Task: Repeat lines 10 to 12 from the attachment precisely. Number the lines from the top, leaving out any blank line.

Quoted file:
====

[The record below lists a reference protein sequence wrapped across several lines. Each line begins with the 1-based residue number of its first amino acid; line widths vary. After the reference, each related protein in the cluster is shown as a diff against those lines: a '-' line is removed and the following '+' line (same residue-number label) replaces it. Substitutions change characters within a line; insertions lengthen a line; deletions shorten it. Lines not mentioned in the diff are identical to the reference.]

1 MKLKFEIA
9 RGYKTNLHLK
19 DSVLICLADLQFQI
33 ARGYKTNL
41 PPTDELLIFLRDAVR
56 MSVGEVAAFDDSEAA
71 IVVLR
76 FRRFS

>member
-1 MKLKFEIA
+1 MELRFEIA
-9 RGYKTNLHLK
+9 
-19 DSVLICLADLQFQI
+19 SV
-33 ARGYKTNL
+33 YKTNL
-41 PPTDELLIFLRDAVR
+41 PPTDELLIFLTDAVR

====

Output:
>member
-1 MKLKFEIA
+1 MELRFEIA